Redphone + Speex = ?

18 Apr 2014

Redphone + Speex = ?


I posted on Twitter a picture with a slightly too cryptic message. That post got far more views than I expected, which leads me to believe that people think I’ve found a real vulnerability.

This is not the case - I posted it because I think there’s something there, but since I’m not a full-time security researcher or cryptographer I don’t have the time or budget to take this further - especially if I want to do anything else in my spare time.

My goal was to see if one of the security researchers who follow me wanted to check it out.

Unfortunately in trying to get some of the Matasano guys to have a play with it Matthew Green noticed it and retweeted - causing it to have a far larger circulation than it deserved. (Doesn’t he normally just favourite stuff?)

What does the picture mean?

The picture shows the raw timing of the Speex codec as configured in Redphone of two sets of samples - one is all-zeros (blue), one is some data I gathered from /dev/urandom (red). (Both were pre-sourced from files in my test program)

The reason I performed this test is that Speex (sort-of?) uses CELP, which basically amounts to searching through previous audio data to find a match, then offering a back-reference rather than raw audio data.

This signal is possibly equivalent to looking at the size of packets from a VBR codec - which since Redphone had set the codec settings to CBR - seems to be something that was trying to be avoided

Can this be exploited?

I’d love to know the answer to that question - that’s why I didn’t just delete the work I’ve done and pretend it never happenned. This has implications for other VoIP systems too (such as WebRTC).

The answer to that is almost certainly hardware-specific. The CPUs on Android phones change speed according to load, the kernel could preempt the task, or any other number of things could be happenning.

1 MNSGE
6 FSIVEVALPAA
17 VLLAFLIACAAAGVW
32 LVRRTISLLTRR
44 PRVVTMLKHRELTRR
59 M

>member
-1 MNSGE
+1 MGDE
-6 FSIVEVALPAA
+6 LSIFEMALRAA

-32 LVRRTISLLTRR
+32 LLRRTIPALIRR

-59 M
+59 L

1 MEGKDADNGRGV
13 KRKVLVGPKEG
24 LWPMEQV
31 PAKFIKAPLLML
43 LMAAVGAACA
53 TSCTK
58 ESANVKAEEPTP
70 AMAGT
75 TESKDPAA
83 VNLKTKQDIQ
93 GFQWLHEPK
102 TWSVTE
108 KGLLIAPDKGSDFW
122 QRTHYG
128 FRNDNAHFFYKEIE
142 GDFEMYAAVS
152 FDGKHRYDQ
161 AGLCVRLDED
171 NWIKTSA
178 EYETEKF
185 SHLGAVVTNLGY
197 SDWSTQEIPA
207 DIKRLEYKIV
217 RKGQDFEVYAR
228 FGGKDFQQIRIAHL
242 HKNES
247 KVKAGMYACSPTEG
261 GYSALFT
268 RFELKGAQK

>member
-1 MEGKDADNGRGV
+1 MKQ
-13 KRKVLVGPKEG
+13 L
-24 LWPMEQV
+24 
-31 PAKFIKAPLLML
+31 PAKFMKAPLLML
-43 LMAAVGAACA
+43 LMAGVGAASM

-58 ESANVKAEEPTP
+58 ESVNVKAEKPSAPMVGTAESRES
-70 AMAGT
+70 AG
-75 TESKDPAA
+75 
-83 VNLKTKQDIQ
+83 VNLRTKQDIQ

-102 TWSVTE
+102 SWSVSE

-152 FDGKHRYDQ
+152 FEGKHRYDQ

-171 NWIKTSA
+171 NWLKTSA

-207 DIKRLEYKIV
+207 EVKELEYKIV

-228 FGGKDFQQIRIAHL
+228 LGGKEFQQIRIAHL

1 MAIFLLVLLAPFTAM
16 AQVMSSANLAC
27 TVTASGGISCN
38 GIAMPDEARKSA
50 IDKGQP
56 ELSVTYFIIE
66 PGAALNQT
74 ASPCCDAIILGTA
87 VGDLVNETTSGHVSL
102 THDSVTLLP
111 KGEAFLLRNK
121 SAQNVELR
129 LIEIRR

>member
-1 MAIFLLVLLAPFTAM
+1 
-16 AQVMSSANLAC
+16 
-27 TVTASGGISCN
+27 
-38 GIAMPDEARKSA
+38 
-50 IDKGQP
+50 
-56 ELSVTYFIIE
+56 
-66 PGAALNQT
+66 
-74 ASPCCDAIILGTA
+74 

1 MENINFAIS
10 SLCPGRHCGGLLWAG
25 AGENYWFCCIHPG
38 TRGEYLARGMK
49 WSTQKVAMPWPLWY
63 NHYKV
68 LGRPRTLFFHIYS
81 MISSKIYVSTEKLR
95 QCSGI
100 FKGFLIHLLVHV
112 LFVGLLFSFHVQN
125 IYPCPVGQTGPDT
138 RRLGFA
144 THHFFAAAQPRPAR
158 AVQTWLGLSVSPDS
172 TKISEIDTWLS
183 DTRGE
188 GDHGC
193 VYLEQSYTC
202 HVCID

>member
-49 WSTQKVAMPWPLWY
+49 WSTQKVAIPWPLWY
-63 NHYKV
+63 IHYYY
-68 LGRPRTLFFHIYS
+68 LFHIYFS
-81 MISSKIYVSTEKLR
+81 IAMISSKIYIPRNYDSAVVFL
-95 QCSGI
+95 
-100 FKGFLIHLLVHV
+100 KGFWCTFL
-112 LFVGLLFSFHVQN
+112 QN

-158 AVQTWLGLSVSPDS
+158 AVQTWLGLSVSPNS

The CPU and bus speed of the phone would play a major part in this - definitely worth trying on an older phone (or setting the CPU scheduler to powersave) when first testing.

A more likely problem would be how the network hardware schedules transmits - is it sending at fixed intervals, or does sending a packet wake up the chip? Some wireless protocols send RTS packets - so even though the network packet is delayed somebody in radio range could find out when they were ready to send and simply count that as the right time.

In any case - I don’t know. The answer might be “no” for all current technology but change in some future technologies.

What can be done?

I suggested to Moxie that double-buffering could be used, which he balked at since he’d just finished a ton of work reducing voice latency. This just means sending the previous packet immediately after reading from the sound chip.

My professional opinion (since my real job is working full-time on VoIP systems) is that a G.711 codec should be used.

The bandwidth requirement is under 100Kb/s for this codec (different network technologies have different overheads and your connection might actually be a stack of Layer2 protocols).

Since each sample is independent there’s no problem implementing it in constant time (the sound chip probably does it natively anyway).

The coder latency is extremely low (basically just the ptime).

Recovering from packet loss in G.711 can be done a number of ways on the client side, and it generally sounds fine in relatively low packet loss environments - certainly better than the current Speex codec does.


Sorry to the Open Whisper Systems guys - I didn’t intend to spread FUD about your product (although I feel like that was the outcome).

Also sorry to anyone who mistook my Tweet as having more meaning than it really does.